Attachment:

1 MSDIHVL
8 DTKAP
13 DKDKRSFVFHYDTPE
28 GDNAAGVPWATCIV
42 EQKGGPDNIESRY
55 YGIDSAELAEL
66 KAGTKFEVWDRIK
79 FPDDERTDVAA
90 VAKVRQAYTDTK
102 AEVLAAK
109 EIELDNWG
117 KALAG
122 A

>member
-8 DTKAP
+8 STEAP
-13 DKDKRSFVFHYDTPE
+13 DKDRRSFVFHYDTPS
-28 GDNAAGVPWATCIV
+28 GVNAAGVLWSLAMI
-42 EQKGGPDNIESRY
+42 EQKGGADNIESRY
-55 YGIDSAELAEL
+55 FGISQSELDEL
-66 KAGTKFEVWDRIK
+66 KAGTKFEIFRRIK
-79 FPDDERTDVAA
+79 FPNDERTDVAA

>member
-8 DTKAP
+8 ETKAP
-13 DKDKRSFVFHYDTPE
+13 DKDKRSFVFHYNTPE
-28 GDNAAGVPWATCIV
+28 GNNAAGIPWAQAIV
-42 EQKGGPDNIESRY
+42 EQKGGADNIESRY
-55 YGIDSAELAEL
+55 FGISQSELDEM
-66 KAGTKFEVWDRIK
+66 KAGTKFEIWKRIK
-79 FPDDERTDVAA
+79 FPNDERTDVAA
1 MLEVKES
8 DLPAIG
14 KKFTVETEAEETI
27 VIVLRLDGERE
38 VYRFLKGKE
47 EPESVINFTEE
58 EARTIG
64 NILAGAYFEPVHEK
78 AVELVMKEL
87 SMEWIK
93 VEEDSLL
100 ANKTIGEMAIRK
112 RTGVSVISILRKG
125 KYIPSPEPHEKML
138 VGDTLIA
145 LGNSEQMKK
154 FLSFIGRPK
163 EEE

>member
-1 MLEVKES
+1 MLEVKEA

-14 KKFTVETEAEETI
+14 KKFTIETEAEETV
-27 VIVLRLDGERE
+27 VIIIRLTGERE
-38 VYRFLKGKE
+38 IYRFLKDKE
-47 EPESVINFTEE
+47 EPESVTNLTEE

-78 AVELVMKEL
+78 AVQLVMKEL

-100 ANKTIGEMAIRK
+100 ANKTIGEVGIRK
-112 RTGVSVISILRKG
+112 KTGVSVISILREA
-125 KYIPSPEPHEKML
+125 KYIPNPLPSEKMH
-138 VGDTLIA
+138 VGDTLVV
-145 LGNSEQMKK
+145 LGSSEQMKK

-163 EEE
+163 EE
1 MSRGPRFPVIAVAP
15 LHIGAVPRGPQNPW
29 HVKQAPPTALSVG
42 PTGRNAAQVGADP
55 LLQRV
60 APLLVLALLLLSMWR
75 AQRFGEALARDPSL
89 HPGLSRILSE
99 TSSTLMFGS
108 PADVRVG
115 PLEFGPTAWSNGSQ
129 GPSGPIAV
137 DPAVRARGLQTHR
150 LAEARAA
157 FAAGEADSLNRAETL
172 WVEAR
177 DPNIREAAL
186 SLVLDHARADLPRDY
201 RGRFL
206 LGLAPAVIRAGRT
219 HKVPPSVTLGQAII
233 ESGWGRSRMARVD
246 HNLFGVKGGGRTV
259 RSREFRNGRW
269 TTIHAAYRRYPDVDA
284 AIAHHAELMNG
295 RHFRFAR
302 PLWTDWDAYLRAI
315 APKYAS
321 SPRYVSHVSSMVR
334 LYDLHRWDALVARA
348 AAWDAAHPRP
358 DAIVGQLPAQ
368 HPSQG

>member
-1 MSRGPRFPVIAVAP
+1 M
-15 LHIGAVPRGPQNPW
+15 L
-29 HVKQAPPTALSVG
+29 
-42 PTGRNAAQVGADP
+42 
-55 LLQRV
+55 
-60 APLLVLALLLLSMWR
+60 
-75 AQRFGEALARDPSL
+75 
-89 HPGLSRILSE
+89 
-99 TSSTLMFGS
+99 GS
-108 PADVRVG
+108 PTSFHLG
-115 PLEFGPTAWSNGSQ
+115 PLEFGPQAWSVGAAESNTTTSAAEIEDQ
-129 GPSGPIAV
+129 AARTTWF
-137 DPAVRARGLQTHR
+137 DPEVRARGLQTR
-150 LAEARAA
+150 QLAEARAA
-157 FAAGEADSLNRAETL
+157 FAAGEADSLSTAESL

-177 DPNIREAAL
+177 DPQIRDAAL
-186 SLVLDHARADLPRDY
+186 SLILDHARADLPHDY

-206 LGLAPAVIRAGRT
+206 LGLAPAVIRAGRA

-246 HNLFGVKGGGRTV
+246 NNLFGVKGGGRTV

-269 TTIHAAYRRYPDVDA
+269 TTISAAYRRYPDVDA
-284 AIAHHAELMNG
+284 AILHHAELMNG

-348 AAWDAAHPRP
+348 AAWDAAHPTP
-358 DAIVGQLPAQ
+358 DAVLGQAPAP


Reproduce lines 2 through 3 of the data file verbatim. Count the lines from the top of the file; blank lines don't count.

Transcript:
8 DTKAP
13 DKDKRSFVFHYDTPE